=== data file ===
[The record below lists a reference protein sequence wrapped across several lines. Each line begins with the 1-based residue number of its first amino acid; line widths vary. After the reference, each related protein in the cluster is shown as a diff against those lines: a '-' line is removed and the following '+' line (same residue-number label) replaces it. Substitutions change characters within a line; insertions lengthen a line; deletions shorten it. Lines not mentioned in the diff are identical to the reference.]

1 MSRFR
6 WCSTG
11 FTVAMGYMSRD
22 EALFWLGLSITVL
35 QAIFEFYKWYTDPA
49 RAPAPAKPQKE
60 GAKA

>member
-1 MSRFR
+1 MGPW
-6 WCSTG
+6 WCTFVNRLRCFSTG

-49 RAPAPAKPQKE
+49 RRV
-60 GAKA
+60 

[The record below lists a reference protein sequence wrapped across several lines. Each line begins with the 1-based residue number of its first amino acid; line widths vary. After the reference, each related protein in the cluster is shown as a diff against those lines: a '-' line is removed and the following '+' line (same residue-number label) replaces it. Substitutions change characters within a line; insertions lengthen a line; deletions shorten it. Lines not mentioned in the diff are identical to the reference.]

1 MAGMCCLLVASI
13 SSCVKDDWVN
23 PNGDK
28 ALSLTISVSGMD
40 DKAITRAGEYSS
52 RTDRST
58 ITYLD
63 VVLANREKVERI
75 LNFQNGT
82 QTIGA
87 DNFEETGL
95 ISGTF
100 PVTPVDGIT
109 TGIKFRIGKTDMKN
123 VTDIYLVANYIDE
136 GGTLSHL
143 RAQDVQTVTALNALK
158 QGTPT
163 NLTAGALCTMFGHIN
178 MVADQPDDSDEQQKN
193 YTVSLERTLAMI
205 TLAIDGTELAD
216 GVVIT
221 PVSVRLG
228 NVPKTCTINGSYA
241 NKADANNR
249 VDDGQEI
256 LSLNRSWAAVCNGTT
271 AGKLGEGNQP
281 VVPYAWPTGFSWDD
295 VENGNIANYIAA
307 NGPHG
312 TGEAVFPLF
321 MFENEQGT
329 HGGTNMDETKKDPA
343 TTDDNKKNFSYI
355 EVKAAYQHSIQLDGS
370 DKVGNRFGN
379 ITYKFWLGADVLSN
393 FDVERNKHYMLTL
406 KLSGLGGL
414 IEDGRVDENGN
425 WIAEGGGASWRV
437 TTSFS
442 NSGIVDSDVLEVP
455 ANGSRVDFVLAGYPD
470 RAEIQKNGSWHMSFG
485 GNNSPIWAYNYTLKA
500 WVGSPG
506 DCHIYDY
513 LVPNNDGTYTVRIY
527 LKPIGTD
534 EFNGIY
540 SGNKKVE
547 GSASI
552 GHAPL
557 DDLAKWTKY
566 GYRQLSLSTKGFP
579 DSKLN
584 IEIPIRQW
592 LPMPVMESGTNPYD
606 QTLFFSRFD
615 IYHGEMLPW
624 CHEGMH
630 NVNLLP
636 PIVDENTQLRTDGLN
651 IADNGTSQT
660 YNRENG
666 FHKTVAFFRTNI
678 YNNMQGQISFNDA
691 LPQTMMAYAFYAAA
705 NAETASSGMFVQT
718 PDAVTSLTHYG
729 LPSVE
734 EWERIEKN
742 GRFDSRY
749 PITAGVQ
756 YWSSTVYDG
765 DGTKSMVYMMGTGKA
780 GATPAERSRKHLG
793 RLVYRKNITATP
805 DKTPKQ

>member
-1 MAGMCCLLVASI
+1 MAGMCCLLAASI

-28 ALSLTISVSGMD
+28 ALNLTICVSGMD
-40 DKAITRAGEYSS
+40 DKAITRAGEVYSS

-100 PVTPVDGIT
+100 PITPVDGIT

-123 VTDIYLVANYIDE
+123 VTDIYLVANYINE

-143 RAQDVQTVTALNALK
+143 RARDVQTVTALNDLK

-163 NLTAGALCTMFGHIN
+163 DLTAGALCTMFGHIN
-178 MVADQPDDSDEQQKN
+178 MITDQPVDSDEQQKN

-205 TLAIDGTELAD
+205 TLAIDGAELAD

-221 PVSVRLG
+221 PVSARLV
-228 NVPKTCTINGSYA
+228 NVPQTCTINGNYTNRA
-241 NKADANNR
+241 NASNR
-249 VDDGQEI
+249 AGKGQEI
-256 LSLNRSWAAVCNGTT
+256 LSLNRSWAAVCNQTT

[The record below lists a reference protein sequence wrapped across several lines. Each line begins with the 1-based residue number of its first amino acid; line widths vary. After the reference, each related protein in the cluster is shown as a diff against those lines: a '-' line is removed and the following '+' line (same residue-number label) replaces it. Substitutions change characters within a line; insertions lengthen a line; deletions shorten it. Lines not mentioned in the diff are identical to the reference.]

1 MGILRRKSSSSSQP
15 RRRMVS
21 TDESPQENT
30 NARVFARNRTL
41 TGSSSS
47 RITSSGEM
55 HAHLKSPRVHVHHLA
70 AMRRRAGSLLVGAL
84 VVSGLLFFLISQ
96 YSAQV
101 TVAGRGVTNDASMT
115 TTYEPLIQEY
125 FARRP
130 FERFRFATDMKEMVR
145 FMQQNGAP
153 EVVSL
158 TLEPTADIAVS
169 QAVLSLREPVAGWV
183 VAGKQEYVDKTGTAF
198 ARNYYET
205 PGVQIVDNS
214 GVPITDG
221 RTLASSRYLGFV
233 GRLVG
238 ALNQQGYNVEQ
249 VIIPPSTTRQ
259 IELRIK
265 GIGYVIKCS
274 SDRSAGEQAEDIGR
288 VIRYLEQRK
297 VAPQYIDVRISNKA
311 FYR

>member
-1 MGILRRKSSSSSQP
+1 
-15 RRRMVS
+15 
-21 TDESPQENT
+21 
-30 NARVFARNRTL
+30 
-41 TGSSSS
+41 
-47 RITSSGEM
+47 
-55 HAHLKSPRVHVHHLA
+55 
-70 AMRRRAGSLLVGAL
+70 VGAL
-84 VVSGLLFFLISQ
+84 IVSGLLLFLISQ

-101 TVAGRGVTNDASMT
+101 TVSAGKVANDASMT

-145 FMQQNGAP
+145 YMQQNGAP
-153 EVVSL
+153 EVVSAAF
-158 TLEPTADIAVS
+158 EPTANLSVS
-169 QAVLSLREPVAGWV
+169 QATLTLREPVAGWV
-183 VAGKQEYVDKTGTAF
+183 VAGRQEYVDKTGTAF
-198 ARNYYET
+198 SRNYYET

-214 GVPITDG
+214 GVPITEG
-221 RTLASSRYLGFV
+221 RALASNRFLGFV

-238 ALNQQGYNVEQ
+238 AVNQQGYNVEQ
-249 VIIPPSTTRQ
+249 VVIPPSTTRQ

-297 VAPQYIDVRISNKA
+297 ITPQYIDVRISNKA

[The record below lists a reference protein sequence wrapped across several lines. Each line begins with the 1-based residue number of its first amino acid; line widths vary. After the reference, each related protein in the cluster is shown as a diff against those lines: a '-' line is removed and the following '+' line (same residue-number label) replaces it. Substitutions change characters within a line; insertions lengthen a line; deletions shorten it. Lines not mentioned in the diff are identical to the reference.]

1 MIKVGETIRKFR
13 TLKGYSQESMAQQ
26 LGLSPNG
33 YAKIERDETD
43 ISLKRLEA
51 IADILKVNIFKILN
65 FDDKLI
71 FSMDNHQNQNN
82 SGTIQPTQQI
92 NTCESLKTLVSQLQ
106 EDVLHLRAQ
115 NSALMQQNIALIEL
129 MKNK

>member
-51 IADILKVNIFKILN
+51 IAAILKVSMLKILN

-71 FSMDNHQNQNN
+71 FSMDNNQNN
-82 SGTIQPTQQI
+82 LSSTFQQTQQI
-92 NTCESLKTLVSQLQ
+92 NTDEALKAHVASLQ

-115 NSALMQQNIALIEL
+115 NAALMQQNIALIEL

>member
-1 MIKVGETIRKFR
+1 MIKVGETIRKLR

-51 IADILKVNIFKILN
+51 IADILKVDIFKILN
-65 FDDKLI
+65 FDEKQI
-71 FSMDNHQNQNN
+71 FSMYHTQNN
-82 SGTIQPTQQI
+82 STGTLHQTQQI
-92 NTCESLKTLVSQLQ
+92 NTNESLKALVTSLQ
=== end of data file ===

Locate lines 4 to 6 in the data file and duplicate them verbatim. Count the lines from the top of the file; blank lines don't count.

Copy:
11 FTVAMGYMSRD
22 EALFWLGLSITVL
35 QAIFEFYKWYTDPA